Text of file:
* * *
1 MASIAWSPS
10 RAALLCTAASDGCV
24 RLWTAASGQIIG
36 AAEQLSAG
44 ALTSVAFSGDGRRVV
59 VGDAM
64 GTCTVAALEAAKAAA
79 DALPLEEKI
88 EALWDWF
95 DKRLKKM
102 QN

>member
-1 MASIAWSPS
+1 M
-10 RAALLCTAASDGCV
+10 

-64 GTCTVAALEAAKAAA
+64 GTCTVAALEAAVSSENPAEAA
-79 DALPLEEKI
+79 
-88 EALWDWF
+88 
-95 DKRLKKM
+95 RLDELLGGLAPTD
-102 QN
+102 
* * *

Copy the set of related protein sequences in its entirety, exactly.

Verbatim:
1 MASIAWSPS
10 RAALLCTAASDGCV
24 RLWTAASGQIIG
36 AAEQLSAG
44 ALTSVAFSGDGRRVV
59 VGDAM
64 GTCTVAALEAAKAAA
79 DALPLEEKI
88 EALWDWF
95 DKRLKKM
102 QN

>member
-1 MASIAWSPS
+1 M
-10 RAALLCTAASDGCV
+10 

-64 GTCTVAALEAAKAAA
+64 GTCTVAALEAAVSSENPAEAA
-79 DALPLEEKI
+79 
-88 EALWDWF
+88 
-95 DKRLKKM
+95 RLDELLGGLAPTD
-102 QN
+102 